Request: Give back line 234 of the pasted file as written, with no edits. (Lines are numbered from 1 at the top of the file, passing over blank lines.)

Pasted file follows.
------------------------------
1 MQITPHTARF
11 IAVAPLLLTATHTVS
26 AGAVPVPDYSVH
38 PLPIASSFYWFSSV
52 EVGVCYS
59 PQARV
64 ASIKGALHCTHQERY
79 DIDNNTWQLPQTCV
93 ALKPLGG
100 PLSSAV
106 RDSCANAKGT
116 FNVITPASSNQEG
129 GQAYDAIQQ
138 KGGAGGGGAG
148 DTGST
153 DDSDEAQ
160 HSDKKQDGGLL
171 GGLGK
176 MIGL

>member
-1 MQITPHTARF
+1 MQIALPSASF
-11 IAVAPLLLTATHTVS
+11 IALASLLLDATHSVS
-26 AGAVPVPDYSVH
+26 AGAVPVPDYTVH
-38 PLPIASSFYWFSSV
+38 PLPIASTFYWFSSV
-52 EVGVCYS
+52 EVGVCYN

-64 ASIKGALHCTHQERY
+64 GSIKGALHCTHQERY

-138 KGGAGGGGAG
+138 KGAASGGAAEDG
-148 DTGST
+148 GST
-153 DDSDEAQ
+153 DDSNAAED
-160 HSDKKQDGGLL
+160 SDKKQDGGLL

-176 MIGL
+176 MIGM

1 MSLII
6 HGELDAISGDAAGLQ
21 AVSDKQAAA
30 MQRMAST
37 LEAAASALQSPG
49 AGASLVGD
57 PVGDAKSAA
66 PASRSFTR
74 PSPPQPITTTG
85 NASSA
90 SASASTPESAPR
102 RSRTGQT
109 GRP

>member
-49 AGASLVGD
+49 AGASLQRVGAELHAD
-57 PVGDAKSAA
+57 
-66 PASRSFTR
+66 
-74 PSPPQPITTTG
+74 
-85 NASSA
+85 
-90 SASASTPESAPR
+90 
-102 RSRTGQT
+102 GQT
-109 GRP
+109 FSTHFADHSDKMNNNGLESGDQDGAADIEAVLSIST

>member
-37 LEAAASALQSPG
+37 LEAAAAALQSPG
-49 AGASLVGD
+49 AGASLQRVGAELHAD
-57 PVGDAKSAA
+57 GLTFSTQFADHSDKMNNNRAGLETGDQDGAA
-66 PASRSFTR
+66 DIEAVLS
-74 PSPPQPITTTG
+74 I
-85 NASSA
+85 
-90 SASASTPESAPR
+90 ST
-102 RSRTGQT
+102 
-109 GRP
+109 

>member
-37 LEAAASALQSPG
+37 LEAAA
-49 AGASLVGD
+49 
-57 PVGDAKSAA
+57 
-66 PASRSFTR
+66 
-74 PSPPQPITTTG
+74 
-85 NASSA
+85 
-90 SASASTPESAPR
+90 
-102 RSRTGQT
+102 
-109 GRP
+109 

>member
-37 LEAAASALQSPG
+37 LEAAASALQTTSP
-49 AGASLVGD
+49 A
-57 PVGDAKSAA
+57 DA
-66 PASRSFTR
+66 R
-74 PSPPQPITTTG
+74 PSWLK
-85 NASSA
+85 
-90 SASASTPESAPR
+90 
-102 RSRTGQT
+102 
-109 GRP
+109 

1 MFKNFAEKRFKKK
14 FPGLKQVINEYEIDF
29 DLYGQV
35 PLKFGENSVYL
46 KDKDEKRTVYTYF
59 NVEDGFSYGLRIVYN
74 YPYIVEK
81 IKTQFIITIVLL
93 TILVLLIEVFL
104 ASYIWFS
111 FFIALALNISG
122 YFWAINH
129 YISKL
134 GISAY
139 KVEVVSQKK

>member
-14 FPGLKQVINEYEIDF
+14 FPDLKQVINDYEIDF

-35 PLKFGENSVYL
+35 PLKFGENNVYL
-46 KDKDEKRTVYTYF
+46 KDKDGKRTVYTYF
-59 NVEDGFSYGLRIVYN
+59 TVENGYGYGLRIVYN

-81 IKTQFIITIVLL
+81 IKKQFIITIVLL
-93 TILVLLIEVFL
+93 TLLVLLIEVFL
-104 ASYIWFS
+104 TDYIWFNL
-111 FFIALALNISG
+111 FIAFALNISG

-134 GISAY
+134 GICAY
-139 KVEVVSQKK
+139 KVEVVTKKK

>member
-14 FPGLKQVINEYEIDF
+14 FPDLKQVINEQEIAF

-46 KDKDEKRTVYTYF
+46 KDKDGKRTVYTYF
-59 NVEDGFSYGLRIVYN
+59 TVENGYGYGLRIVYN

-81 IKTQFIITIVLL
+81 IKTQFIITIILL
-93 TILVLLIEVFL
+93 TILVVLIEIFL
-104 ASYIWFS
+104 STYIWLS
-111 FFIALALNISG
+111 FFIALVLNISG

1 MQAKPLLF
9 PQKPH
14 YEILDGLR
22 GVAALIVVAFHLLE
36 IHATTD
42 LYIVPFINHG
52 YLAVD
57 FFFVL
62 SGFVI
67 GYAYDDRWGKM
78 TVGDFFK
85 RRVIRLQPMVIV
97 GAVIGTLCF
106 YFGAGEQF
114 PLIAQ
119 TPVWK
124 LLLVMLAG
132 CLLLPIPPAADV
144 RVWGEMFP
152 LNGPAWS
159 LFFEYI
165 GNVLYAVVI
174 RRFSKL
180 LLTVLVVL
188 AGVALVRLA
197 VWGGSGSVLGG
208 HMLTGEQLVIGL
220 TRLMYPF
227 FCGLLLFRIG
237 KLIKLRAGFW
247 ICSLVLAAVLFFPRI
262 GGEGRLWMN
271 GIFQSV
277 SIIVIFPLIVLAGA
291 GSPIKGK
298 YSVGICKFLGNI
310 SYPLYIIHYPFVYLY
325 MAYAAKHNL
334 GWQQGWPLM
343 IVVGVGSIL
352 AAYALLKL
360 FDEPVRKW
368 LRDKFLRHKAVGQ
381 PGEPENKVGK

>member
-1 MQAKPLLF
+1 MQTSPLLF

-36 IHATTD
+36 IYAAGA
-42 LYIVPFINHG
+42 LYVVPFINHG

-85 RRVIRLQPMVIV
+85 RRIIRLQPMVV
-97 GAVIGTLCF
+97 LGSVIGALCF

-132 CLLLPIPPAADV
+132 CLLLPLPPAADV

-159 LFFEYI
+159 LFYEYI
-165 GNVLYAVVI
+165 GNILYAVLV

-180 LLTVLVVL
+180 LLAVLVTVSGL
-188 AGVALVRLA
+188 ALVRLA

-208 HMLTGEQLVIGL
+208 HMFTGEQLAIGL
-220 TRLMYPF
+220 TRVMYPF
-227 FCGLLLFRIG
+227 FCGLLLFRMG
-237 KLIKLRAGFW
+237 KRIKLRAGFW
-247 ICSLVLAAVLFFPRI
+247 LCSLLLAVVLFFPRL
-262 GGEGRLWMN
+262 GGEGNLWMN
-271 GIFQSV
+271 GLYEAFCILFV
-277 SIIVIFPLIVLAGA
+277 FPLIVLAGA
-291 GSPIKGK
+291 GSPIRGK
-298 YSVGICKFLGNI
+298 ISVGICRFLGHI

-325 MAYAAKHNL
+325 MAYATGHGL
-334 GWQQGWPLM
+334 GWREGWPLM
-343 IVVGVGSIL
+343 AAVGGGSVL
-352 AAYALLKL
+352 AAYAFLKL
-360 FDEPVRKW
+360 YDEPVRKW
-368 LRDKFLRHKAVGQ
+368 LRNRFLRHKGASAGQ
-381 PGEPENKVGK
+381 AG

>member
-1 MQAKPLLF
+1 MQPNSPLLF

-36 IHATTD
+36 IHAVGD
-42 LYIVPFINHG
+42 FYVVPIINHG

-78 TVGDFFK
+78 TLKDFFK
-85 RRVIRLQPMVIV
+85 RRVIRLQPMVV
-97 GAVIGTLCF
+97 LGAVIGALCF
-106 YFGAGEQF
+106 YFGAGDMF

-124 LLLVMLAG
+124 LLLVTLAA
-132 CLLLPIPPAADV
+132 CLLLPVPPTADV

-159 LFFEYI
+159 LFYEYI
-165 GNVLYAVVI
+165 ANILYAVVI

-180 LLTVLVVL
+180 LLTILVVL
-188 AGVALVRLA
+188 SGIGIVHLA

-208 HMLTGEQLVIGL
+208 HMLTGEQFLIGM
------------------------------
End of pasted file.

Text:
-97 GAVIGTLCF